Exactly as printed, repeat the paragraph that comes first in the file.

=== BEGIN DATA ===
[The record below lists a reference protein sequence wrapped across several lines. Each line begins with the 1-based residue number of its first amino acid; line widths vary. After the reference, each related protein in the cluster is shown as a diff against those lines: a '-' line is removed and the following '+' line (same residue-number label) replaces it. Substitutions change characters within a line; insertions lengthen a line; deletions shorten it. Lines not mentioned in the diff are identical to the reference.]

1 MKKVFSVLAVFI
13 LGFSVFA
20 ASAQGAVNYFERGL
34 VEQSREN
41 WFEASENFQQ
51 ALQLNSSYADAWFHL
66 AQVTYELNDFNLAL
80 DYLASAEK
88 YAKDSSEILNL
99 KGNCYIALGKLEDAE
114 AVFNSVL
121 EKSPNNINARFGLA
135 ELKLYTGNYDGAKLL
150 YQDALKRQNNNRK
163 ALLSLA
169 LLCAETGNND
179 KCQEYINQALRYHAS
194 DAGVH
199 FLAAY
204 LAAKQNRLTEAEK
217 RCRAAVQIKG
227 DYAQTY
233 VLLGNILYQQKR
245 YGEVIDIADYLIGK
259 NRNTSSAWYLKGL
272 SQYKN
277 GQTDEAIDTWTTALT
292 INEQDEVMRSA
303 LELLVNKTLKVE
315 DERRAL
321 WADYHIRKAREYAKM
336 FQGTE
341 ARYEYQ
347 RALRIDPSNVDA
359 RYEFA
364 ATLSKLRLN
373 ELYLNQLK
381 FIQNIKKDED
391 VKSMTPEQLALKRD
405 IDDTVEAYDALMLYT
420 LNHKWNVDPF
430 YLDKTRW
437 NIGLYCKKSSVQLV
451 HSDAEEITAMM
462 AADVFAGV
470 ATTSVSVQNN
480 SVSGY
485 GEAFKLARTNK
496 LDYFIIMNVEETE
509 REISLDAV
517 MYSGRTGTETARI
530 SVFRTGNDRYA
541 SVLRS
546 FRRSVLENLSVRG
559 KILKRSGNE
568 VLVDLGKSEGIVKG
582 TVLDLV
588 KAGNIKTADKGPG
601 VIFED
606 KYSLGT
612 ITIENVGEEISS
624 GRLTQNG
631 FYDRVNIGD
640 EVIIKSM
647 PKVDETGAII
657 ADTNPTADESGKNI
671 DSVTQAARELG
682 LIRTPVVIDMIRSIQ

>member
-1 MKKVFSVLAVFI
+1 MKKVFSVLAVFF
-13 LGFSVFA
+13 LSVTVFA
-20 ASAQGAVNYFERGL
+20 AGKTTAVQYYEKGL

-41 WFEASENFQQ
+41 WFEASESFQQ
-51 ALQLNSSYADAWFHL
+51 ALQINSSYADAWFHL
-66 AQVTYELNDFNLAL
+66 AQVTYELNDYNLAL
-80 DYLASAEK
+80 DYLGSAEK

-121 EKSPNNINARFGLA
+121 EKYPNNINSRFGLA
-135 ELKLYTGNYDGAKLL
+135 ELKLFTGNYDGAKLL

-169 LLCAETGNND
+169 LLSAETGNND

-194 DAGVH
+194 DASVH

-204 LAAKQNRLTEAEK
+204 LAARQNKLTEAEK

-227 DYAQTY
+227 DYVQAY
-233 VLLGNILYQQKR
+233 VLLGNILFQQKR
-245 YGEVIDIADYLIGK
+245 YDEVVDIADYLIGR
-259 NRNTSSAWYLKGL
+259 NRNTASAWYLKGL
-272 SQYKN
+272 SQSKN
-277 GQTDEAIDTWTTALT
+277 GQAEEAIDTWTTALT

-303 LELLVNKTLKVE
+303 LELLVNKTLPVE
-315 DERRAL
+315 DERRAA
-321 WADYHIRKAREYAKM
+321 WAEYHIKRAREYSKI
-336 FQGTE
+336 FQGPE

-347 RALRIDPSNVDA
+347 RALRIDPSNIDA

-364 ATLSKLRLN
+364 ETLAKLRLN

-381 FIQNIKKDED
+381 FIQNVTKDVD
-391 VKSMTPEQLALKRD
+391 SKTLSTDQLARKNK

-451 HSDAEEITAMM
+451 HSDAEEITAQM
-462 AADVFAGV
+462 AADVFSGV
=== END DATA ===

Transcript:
[The record below lists a reference protein sequence wrapped across several lines. Each line begins with the 1-based residue number of its first amino acid; line widths vary. After the reference, each related protein in the cluster is shown as a diff against those lines: a '-' line is removed and the following '+' line (same residue-number label) replaces it. Substitutions change characters within a line; insertions lengthen a line; deletions shorten it. Lines not mentioned in the diff are identical to the reference.]